A Turn to Take, A Turn to Give

Once upon a time, there was a not-so-young military spouse who had a bunch of babies right in a row. For a few years (well, maybe more than a few) things were pretty crazy. A successful day consisted of feeding everyone and not letting anyone leave the house naked. If anything else was accomplished, it was nearly a miracle. During this time, the spouse accepted a lot of help from a lot of people: carpooling, child sitting, picking up groceries, even occasional help with laundry and cleaning, plus on one famous occasion, installation of a dishwasher that she intended to install herself. She called friends to come in the middle of the night while she went to the hospital. She asked people to watch her kids just so she could have an hour alone. Family, friends, neighbors and often near strangers were pressed in service on a regular basis. All the while, this spouse felt guilty. She was always accepting help from other people. Always. She hated it, but it was the only way to survive.

Surely by now you know that this person was me. Thankfully, I had friends and family to help when things were rough. I'm even more thankful, however, for the wisdom of one particular friend. (I would love to shout out her name but that would probably be inappropriate.) Often, as she listened to me vent, I would lamenting that I was always asking people to help me. She was consistant in her reply: "Your time to give will come. For now, take the help that you need." I tried to believe her statement and accept help graciously, and I certainly thought about it nearly every day. It was hard to imagine that a time would come that I would be able to help someone else.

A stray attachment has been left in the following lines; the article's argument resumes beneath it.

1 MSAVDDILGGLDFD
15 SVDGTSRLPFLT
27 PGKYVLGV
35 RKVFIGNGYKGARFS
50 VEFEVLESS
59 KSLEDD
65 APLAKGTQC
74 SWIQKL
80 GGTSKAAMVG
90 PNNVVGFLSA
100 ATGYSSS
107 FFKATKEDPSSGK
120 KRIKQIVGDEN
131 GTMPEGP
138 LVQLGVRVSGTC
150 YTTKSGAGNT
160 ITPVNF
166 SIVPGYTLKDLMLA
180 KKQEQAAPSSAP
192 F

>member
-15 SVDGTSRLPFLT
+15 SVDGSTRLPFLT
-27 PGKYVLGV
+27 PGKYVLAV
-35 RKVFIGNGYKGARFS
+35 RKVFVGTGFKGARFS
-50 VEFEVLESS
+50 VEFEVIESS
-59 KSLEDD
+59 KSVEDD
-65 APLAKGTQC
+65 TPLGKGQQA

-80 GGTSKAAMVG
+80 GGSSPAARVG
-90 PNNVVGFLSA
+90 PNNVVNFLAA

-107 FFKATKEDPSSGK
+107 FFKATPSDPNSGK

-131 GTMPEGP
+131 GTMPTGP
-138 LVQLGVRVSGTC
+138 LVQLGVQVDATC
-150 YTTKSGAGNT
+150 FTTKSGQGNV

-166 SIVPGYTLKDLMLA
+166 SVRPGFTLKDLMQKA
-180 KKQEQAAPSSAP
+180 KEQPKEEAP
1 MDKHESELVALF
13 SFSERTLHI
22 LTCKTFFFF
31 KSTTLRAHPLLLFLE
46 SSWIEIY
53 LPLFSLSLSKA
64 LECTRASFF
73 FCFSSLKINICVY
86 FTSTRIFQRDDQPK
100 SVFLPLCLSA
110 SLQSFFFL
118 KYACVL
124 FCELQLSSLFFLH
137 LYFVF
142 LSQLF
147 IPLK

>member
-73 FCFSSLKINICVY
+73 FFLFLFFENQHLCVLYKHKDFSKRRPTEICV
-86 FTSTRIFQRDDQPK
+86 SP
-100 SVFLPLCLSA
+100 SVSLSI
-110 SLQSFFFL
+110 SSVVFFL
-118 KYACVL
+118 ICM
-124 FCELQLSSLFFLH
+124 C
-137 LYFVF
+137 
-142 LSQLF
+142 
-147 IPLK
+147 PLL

Lo and behold, some years later, I have found that my time has come. My kids are bigger, I am a stronger person, and I can give to other people. I can offer to shuttle another person's child from point A to point B. I can offer to pick up things at the grocery store. I can offer to watch a child (or a few.) I can drive people to pick up or drop off a car at the shop. It fills my heart with happiness when I can do these things for other people, knowing that it is payback for all those years of taking. I have also learned to ask for help when I need it, and accept that help without (much) guilt.

To all the people who have helped me over the years, thank you. To my friend who taught me such an important lesson, thank you. And to all of you, I hope that my friend's wisdom might help you in some small way. Regardless of your stage in life, giving and receiving are all part of the cycle. Do what you can, when you can, and take help along the way. It is a lovely way to go through life.

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